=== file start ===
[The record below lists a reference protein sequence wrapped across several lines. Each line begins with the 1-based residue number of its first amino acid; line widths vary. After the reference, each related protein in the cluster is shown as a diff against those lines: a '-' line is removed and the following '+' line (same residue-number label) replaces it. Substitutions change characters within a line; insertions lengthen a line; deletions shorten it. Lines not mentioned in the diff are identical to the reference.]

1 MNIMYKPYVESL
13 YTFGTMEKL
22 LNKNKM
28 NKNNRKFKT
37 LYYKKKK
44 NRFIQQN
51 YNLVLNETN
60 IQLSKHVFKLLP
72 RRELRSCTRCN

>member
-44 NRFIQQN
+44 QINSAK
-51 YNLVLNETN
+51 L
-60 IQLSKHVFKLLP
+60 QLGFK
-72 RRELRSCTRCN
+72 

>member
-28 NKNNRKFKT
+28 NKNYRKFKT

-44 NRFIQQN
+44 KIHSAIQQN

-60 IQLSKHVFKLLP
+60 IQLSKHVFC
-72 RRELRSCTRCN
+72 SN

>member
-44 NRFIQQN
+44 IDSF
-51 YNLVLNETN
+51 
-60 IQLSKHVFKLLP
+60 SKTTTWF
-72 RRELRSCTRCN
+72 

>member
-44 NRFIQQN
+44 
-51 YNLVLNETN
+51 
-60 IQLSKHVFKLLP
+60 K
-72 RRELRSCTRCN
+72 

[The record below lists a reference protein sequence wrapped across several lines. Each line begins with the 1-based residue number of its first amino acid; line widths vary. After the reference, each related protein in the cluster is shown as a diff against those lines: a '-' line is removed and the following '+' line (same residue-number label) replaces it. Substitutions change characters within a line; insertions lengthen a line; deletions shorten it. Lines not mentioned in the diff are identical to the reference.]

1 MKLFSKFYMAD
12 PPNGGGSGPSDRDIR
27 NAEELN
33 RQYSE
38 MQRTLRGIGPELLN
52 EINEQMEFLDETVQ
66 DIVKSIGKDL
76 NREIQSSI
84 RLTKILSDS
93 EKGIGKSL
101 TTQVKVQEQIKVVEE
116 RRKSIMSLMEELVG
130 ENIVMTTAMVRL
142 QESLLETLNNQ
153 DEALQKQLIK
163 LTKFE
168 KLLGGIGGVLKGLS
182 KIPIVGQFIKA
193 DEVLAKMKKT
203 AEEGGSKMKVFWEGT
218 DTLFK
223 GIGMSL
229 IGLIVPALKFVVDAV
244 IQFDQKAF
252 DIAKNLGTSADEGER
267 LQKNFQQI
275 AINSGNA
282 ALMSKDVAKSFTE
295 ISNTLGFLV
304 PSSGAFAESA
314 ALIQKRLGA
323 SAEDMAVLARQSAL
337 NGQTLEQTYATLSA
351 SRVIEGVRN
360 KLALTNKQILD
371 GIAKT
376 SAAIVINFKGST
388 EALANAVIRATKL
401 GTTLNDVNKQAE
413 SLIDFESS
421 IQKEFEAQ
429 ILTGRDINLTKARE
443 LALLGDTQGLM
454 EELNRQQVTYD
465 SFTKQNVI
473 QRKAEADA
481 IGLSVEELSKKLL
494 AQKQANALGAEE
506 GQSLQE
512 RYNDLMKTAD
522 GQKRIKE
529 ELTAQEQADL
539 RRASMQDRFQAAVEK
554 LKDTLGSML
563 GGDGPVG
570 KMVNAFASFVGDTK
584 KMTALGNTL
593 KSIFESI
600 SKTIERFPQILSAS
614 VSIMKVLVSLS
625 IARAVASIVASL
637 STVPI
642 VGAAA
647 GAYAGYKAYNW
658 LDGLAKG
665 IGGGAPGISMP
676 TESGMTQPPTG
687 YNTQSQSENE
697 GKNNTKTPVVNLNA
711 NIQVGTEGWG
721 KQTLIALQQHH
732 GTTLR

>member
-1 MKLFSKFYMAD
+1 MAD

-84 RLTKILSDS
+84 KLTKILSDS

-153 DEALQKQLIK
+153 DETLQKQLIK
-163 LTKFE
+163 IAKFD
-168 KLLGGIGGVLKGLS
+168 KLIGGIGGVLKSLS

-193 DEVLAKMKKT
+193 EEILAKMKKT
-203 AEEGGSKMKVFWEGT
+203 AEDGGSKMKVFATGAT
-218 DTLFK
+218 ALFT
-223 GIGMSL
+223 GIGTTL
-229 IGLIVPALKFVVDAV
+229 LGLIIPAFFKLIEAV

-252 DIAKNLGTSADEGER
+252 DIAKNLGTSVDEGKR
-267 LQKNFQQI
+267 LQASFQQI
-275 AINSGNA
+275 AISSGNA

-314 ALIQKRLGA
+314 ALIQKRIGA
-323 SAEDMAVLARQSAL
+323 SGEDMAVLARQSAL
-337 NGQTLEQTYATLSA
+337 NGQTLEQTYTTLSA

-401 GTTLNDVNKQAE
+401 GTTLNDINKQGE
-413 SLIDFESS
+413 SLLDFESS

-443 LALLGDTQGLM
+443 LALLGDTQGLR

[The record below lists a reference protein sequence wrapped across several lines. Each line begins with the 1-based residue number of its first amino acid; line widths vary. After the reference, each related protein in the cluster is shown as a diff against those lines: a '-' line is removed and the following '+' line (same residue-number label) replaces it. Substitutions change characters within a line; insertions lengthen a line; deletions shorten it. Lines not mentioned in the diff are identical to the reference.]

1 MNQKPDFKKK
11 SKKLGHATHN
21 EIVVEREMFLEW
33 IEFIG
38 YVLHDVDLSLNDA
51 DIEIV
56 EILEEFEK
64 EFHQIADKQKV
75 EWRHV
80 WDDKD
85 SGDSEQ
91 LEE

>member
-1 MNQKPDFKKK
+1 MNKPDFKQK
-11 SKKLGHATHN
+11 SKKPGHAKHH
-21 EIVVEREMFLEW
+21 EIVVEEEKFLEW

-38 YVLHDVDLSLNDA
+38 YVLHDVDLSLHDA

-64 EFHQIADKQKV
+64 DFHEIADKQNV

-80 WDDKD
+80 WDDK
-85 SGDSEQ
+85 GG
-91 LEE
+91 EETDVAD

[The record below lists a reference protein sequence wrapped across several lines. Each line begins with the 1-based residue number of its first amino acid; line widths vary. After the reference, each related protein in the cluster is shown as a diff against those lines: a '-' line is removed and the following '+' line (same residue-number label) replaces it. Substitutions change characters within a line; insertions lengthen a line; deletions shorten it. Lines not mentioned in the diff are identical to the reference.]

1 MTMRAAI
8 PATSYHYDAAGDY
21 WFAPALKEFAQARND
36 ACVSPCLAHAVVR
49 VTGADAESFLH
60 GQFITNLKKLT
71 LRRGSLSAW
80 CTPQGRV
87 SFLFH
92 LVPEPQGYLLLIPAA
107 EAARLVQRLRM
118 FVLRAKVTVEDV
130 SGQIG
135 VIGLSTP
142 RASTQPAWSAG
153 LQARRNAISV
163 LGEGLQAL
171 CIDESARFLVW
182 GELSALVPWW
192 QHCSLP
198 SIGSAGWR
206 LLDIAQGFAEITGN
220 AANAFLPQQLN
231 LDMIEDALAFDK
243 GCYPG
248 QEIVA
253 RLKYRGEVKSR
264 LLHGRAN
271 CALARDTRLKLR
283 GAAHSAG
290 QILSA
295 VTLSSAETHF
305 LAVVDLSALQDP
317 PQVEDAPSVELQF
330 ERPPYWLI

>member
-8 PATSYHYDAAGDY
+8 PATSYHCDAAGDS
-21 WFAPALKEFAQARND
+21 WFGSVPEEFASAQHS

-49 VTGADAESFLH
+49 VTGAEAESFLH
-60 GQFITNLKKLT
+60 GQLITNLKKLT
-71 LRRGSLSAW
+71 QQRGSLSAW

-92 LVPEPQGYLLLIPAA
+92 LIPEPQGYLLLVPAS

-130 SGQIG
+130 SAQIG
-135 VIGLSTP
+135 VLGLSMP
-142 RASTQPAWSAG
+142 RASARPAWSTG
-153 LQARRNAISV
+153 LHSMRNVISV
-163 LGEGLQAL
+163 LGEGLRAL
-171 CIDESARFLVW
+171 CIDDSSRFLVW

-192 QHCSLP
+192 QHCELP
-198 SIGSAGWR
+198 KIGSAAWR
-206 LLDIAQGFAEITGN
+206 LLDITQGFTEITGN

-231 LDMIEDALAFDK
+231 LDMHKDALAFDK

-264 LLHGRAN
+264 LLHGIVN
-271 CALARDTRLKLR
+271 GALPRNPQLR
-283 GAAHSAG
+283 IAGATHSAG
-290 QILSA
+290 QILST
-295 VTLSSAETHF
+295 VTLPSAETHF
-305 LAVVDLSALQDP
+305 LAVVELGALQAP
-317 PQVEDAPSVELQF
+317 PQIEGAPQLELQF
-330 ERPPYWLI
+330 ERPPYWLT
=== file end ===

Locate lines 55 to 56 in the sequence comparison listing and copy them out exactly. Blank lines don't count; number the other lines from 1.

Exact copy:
76 NREIQSSI
84 RLTKILSDS